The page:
|Publication number||US7226401 B2|
|Application number||US 10/611,984|
|Publication date||Jun 5, 2007|
|Filing date||Jul 3, 2003|
|Priority date||Jan 15, 2003|
|Also published as||US20040138032, US20040138033|
|Publication number||10611984, 611984, US 7226401 B2, US 7226401B2, US-B2-7226401, US7226401 B2, US7226401B2|
|Inventors||Willem Johannes Van Stratten, Michael Roydon Puzey|
|Original Assignee||Greenhouse International Llc|
|Export Citation||BiBTeX, EndNote, RefMan|
|Patent Citations (31), Referenced by (15), Classifications (25), Legal Events (6)|
|External Links: USPTO, USPTO Assignment, Espacenet|
This invention relates to an exercise machine.
Exercise machines make use of diverse devices such as free weights, weight plates, elastic bands, springs and the like to provide a resistance force against which a user can exercise. It has been found that, in many of these machines, the stroke length, which is the distance against which a user moves his arms or legs, as the case may be, against a resistive force, must be reasonably long and this, in turn, means that an exercise machine must also be of substantial dimensions.
It is preferable to have a substantially constant resistance force, against which a user exercises, over the stroke length. If use is made of a spring or similar component, to provide the resistance force then, as is known, the spring characteristic is such that the resistance force increases more or less linearly with spring deformation. In other words the more the resistance device is moved the greater is the resistance force which acts against movement from the user. This is not necessarily a desirable characteristic.
If one or more weights are used to provide the resistance force then a substantially constant resistance force is obtained over the stroke length. When a user who is physically strong makes use of the exercise machine then the number of weights which must be provided is substantial and this carries with it a penalty in that the exercise machine is then not necessarily easily transportable and, inevitably, the exercise machine is cumbersome and expensive to ship to a customer.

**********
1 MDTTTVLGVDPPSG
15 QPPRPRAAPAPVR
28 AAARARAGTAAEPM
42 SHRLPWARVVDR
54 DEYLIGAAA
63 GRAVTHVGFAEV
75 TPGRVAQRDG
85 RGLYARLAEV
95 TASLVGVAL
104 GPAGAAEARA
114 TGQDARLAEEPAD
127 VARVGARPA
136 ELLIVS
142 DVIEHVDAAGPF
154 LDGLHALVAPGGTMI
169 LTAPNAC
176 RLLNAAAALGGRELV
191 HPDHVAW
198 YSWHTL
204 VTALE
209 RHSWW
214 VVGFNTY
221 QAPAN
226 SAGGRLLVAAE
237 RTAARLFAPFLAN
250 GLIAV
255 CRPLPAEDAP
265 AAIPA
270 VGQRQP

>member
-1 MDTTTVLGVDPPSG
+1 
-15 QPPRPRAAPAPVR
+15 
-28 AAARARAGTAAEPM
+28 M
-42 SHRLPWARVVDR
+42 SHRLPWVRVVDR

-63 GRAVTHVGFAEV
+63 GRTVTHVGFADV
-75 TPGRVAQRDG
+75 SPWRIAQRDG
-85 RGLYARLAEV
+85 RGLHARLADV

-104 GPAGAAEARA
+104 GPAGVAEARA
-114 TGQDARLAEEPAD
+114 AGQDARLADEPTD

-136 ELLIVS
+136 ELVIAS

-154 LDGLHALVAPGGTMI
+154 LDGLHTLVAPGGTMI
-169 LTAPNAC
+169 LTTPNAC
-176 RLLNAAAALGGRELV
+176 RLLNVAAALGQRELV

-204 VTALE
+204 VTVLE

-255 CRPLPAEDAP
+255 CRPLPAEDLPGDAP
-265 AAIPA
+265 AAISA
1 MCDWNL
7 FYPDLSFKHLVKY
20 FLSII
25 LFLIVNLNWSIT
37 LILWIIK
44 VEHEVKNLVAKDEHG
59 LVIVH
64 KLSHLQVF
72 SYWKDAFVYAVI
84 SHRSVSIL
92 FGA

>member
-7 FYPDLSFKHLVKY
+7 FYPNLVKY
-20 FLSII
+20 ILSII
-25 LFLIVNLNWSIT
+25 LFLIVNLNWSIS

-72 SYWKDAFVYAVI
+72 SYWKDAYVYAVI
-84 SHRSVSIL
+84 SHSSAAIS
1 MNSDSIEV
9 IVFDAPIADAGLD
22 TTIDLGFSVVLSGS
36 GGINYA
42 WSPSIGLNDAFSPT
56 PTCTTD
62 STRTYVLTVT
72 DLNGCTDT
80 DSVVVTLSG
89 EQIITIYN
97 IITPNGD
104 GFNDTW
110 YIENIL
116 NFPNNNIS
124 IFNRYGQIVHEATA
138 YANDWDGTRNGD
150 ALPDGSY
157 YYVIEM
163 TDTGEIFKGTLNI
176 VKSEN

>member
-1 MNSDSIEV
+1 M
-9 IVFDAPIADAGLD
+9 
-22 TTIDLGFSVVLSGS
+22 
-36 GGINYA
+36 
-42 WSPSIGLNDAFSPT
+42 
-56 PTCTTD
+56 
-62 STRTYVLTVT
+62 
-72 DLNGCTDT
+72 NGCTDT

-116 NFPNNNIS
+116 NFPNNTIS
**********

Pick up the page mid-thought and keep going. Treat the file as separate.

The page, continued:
Another factor is that the positive resistance force, which is the resistance force displayed by the resistance device when energy is put into an exercise machine by a user, should, as far as is possible, be the same as the negative resistance force which results when energy which is stored in the exercise machine is released, on a return stroke. These forces can only be matched to one another, at least to some extent, if frictional and similar losses are minimised.
It should be possible, particularly for a device which is intended for a home user, to be able to adjust the resistance force, exhibited by an exercise machine, with relative ease. The exercise machine should, as noted, be compact and light so that it is suited for easy transport and storage, particularly for the home user. It is also desirable to be able to use the machine in one of at least two modes eg. by working against a resistance force by pulling downwardly on an actuator which may be of any suitable form eg. a handle, a bar, an ankle or wrist cuff, or the like, or by working against a resistance force by pulling upwardly on an actuator. These modes are given merely by way of example for the exercise machine could be constructed to provide the resistance force against other types of movement eg. a pushing or a rotating movement by the user.